Volcanic Ridge traverse

Volcanic Ridge in Shadow Lake

With summer temperatures in the Owens Valley, I escaped up the hill to the Mammoth area for comfortable sleep, and was looking for something interesting and not too difficult. Volcanic Ridge was one of the few moderate peaks in the vicinity of the Ritter Range I had yet to do. It had been on the Sierra Challenge in 2010, when I instead did Ritter, Banner, and Clyde Minaret, so all I had to do was follow Bob’s excellent trip report. However, where he crossed the peak to tag Red Top Mountain on the way to Red’s Meadow, I decided instead to traverse to the eastern end of the ridge. This offered patches of interesting class 3-4 climbing, as well as the usual Minarets-area variable rock and surprise cliffs. The outing was around 7 hours car-to-car, moving at a reasonably strenuous out-of-shape pace.

Waller Minaret, Ritter, Banner

As usual, I slept near Minaret Vista, then drove down through the gate before it was manned. Agnew Meadows was as cold as ever, with frost on the grass, so I sat in my car eating a hot breakfast, and got started around 7:00. Surprisingly for so late in the season, the parking lot was almost full, and there were another couple of parties starting out around the same time. I passed them, walking the manure-filled sand-trench to the Shadow Lake trail at a steady pace, wearing overshirt, windbreaker, hat, and gloves.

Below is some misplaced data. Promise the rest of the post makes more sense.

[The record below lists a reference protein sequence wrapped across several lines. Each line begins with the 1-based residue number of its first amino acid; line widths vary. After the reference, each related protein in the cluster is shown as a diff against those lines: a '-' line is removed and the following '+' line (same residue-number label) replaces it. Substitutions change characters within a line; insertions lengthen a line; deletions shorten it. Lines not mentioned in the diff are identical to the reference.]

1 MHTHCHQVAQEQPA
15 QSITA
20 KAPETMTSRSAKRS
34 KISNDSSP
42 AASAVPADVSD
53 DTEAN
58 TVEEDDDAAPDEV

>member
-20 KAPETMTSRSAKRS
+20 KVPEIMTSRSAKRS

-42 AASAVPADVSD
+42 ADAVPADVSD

I reached the sun a half-dozen switchbacks up the other side of the river, and immediately stripped to a t-shirt upon reaching the sun. I continued past the two JMT junctions, then looked for a likely place to leave the trail and head toward Cabin Lake. While it doesn’t look it on the topo, the terrain in the woods is actually fairly complex, with little hidden cliffs everywhere. I eventually found a wide but high-consequence log bridging a raging cascade in Shadow Creek, and balance-beamed over to the south side.

Route up Volcanic Ridge

Once there, I climbed cross-country toward the lake, finding some steep sections similar to those I saw in Bob’s photos. I also found bits of use or game trail here and there, but nothing that lasted more than a hundred yards or so. Reaching the lake, I refilled my water at the outlet, then continued around right side, staying right to avoid the upstream bog. Here I found some cairns, and even what looked like an improved trail, but I have no idea why it was there, or how it connected to the rest of the trail system.